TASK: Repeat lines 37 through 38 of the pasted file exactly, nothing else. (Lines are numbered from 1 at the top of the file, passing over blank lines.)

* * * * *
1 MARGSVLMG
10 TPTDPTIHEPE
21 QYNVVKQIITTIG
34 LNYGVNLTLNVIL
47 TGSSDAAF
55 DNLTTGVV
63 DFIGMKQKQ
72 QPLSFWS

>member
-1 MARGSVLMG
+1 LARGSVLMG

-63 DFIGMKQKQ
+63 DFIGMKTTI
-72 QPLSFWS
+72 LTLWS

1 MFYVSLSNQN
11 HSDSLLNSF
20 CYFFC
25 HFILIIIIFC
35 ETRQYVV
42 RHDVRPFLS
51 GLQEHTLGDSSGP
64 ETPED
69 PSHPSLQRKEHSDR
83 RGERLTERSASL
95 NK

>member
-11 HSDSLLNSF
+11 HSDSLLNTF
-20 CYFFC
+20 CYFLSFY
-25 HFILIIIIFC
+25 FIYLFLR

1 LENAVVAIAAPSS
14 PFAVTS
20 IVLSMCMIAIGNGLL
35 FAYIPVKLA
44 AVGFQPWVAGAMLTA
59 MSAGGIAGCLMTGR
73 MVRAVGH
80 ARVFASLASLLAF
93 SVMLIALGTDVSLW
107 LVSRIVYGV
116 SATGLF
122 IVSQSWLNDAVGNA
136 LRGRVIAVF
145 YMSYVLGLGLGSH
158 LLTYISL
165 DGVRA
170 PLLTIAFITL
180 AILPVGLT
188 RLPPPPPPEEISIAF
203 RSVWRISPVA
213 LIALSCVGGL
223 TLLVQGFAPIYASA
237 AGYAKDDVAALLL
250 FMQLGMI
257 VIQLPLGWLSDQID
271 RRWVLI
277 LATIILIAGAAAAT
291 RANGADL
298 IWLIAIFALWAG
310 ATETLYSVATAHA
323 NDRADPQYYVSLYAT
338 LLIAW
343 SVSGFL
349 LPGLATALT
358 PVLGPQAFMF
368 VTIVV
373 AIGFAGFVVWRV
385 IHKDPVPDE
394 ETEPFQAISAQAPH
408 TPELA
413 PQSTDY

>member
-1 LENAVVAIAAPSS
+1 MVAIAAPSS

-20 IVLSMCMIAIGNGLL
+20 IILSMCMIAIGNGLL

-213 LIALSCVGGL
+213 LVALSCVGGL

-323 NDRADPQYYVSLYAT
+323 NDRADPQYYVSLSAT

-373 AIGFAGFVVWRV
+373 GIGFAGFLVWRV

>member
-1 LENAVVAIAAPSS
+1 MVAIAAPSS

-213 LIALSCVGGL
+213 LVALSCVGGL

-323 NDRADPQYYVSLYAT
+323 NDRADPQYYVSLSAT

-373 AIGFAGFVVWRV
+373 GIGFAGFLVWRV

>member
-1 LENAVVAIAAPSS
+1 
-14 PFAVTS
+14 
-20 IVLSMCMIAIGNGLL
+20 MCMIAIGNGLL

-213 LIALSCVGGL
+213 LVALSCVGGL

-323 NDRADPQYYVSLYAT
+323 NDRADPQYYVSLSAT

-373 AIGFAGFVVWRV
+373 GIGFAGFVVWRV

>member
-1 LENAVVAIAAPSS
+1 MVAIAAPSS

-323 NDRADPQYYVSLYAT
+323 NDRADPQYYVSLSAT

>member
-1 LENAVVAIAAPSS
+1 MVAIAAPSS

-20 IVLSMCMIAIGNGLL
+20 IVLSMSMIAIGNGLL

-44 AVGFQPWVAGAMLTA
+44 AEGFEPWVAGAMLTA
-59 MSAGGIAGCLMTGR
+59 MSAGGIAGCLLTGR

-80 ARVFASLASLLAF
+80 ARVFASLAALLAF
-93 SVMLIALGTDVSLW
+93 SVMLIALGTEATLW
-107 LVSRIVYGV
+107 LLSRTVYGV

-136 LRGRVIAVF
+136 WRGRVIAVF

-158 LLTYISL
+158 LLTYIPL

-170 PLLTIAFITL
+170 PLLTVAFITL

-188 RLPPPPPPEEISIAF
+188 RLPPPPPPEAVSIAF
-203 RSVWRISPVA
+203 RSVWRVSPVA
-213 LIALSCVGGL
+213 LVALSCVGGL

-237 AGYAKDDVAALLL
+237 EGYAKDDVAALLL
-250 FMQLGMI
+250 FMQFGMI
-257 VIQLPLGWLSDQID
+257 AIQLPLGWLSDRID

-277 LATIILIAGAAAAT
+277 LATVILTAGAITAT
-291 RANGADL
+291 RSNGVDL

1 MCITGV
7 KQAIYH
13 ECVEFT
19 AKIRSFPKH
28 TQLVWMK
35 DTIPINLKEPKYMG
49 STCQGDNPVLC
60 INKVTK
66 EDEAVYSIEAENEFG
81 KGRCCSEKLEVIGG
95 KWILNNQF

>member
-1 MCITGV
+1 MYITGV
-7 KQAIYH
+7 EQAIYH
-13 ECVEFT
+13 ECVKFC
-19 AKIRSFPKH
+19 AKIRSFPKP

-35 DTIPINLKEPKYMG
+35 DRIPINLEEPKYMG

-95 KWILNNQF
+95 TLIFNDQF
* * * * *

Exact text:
35 FAYIPVKLA
44 AVGFQPWVAGAMLTA